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February 10, 1951


JAMA. 1951;145(6):407. doi:10.1001/jama.1951.02920240043013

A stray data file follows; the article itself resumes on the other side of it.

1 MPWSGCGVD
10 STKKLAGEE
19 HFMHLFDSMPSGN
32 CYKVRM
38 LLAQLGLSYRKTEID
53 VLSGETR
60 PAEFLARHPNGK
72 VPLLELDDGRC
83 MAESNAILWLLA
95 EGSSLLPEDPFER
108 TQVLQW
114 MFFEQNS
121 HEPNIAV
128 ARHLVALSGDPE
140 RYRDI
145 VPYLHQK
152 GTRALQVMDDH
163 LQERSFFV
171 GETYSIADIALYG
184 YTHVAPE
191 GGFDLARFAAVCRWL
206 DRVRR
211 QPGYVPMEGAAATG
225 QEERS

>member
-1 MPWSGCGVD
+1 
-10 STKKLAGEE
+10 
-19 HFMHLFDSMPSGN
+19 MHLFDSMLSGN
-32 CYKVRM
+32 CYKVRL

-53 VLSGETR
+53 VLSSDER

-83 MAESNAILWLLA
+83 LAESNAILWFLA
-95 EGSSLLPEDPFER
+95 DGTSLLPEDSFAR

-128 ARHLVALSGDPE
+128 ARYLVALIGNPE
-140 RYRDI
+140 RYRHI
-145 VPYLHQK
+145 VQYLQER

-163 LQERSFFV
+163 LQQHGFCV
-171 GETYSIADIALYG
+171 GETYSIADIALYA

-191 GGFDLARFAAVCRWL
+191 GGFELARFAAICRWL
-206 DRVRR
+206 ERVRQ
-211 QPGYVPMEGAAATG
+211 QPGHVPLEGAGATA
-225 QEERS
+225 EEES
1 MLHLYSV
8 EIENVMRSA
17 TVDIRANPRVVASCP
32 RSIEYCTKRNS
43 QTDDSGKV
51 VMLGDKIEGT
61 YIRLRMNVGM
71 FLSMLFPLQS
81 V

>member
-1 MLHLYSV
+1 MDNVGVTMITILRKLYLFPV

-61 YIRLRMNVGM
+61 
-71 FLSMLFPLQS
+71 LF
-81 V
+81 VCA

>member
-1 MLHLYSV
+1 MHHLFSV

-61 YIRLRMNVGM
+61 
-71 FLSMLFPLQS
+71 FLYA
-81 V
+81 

With the advance of medical diagnosis and therapy the importance of the chemical laboratory has increased; the number and diversity of the analyses carried out per day by the laboratory has also become much greater. To obtain uniformly reliable data from a busy chemical laboratory requires constant supervision by either the director of the laboratory or an equally qualified person. Normally such personnel does not have sufficient time to devote to detailed supervision of the many methods employed. As one solution to this problem a large clinical laboratory has recently borrowed from industry a procedure known as quality control. This procedure, widely used to detect, with a minimum of inspection, any undue variations in a manufacturing process, has been successfully adapted to the clinical laboratory. Here it provides a simple and continuous check on the accuracy of the various chemical technics employed. The method consists of the setting up of